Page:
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What are corporate shares?

Region: Ontario Answer # 221

The owners of a corporation are called shareholders. Every corporation must decide what type of shares they will have and what the rights and restrictions of the different shares will be. Different rights can be given to different types or classes of shares. For example, people who hold one type of share may be allowed to vote while people holding another type of share may not. If different people have the same type of shares, their rights must be the same. Consequently, if you plan to have only one type of share, all shareholders will have the same rights.

Share specifications must be in Articles of Incorporation

The different classes of shares and the rights attached to each must be specified in the Articles of Incorporation. You must also specify any restrictions you want to put on the shares of the corporation. Even if you only want to have one class of shares, you must still specify any restrictions. For example, you may want to restrict who is allowed to own shares. Additionally, private corporations are restricted in the number of shareholders permitted and are not allowed to offer their shares to the public.

Fundamental rights included in every share

The rights which are attached to a share are determined by a corporation’s Articles. While corporations have wide freedom under the relevant federal or provincial regulations to determine the characteristics of the shares they issue, there are certain fundamental rights which must be included in at least one class of shares. These fundamental rights are the rights to:

  1. Vote at shareholder meetings,
  2. Receive dividends declared by the corporation,
  3. Receive a portion of a corporation’s property upon its dissolution (subject to any claims against the corporation by non-shareholders, such as creditors).

These fundamental rights are presumed to exist in every share unless a corporation has issued more than one class of share.

NEW Ontario Business Registry

Businesses can now complete over 90 transactions online through the new Ontario Business Registry. This includes:

  • register a new business name
  • renew an existing business name
  • dissolving an existing business
  • incorporate, dissolve and change a corporation or not-for-profit or charity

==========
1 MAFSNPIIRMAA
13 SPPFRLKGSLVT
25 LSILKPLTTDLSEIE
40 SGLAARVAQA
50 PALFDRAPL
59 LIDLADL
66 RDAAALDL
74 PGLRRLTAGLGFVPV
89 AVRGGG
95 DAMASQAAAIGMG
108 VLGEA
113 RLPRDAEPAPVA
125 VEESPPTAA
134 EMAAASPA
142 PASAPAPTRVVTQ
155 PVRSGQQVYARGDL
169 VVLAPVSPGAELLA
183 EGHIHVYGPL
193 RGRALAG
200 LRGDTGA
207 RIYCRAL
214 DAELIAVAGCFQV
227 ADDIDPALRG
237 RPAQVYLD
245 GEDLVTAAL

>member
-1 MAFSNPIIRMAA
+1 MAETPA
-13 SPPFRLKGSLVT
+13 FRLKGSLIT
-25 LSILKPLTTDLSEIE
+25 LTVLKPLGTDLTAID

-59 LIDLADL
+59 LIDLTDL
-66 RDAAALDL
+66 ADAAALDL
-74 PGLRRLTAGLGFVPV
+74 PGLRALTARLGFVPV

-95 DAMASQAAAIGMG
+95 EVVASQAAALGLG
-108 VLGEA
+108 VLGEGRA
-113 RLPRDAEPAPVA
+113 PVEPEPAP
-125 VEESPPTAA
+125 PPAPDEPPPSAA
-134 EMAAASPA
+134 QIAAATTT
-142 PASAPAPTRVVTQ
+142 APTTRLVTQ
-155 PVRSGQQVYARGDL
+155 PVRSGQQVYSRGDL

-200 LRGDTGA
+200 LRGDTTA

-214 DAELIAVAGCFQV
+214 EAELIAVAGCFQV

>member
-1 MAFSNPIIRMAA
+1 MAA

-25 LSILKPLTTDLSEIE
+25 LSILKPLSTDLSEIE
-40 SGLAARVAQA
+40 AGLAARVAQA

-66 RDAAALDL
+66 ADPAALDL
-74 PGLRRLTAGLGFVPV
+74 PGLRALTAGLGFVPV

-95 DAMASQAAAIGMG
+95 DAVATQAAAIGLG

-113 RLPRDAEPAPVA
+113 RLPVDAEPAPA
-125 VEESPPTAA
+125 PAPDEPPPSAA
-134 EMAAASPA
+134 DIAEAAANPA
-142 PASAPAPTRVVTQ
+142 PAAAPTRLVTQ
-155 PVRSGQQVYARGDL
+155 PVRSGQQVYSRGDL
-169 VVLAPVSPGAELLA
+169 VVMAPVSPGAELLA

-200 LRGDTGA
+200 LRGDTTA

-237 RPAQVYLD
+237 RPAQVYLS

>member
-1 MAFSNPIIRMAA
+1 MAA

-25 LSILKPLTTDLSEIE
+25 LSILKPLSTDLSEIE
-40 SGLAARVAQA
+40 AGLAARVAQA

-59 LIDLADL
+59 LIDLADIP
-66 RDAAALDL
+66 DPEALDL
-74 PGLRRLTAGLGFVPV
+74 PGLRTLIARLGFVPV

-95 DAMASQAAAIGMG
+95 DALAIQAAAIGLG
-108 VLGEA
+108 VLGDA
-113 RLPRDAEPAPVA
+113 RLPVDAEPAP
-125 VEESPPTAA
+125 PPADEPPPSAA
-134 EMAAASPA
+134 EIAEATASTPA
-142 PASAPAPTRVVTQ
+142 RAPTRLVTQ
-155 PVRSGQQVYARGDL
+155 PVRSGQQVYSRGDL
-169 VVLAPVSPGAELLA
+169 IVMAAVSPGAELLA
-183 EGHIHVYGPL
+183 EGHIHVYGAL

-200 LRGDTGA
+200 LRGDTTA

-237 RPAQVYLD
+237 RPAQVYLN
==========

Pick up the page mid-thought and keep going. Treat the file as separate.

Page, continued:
• search for a business or not-for-profit corporation
  • file notices and other documents under other business law statutes

Currently, mailing or emailing documents is also still available.

Registering existing business: Existing businesses and not-for-profits who wish to access their profile or file documents using the Registry will require a Company Key. Businesses can submit a request for their company key at Ontario.ca/BusinessRegistry.

New businesses and not-for-profits should visit the Ontario Business Registry: all services page for instructions on how to create and register their new business.

Anyone can do a free search of the Ontario Business Registry to get basic information about a business or not-for-profit corporation.

Some offices closed

As a result of the launch of the new Registry, six service counters across Ontario will no longer endorse articles submitted under the Business Corporations Act. As well, the ServiceOntario counter at 375 University Avenue in Toronto has closed. Visit ServiceOntario for information on what offices are still open and what transactions can be completed in-person.

Corporations Annual Returns

As of May 15, 2021, the Canada Revenue Agency no longer accepts corporations’ annual returns on behalf of Ontario. Corporations whose annual returns were due during the period of May 15, 2021 through October 18, 2021 were exempt from filing. Corporations who have an annual return due on or after October 19, 2021 must file their annual returns in the Registry.

 

More info

More information about incorporating a business in Ontario can be found from ServiceOntario. For information about federal incorporation, visit Government of Canada, Federal Corporations.

Get legal help

The legal issues involved in structuring a corporation can be quite complex, especially where there is more than one shareholder, and more than one type of shares. For legal advice and assistance, contact our preferred experts at Kalfa Law, or call them now at 1-800-631-7923.


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